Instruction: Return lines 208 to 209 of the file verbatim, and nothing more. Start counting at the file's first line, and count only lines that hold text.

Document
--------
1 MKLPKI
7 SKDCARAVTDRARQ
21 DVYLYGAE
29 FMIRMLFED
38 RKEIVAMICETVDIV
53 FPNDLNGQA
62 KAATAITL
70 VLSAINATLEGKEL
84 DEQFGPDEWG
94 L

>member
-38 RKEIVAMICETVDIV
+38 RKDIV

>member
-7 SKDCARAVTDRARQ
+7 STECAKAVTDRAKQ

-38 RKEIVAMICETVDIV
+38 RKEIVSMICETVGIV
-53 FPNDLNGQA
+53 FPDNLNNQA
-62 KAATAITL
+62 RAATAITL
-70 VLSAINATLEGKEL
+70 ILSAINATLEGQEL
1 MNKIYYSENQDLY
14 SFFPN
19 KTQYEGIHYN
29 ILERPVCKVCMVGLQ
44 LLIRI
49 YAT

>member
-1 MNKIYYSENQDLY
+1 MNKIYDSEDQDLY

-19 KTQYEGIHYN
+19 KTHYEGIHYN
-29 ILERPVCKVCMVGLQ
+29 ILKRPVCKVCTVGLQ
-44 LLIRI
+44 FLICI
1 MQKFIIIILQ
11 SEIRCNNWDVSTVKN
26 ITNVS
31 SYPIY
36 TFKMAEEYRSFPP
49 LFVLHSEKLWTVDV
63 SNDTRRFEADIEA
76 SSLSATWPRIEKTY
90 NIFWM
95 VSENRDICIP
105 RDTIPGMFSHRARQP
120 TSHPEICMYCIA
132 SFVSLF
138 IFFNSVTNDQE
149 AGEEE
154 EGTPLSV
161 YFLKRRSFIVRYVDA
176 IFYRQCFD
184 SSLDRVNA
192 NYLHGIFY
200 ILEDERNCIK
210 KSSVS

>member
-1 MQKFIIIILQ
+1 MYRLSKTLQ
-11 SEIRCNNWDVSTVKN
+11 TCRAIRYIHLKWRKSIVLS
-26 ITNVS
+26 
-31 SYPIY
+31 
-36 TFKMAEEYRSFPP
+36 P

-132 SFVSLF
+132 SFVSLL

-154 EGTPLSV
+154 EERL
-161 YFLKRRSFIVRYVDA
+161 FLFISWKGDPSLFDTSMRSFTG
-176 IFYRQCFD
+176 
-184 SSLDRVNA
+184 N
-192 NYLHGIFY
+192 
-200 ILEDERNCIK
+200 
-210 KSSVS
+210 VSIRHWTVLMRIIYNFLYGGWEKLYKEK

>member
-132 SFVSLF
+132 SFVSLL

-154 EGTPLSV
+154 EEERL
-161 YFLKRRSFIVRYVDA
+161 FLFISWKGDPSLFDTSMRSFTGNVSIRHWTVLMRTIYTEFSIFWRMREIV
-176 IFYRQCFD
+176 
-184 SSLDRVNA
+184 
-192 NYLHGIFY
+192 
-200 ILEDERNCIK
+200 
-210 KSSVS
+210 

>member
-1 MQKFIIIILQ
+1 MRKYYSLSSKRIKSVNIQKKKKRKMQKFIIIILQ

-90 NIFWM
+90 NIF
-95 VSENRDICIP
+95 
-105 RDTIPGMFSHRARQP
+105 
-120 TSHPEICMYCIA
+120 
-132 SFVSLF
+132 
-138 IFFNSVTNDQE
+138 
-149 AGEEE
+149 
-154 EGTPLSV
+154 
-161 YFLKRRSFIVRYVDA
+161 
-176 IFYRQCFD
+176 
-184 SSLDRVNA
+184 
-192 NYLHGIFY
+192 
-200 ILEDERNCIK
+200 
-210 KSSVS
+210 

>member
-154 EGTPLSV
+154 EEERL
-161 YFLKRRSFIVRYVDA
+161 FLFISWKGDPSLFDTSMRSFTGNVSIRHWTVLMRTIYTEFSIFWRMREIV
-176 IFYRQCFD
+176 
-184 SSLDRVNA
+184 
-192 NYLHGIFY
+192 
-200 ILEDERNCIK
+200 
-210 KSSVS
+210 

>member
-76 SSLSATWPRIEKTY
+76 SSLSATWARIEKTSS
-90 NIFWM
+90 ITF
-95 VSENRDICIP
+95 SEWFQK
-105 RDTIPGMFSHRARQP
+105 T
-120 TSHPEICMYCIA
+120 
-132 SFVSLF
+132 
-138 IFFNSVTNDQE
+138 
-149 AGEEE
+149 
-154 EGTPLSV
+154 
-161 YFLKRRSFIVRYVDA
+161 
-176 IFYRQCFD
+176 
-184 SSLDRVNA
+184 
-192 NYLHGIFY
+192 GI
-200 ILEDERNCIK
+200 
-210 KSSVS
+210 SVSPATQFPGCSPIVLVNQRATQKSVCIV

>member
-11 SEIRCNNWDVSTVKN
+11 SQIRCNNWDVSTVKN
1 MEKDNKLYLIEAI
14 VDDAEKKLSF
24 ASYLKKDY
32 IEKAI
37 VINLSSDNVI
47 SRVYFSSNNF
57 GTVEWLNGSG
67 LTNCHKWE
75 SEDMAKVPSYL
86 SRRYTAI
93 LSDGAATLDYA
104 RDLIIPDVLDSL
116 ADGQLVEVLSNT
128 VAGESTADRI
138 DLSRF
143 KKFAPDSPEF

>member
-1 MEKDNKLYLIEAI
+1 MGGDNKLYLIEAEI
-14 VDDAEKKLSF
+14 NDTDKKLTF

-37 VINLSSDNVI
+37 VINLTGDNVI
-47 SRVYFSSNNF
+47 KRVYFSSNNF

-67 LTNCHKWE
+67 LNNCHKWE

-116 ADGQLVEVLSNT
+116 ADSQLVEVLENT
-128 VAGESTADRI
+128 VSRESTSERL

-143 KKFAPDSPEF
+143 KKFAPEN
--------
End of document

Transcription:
+37 VINLTGDNVI
-47 SRVYFSSNNF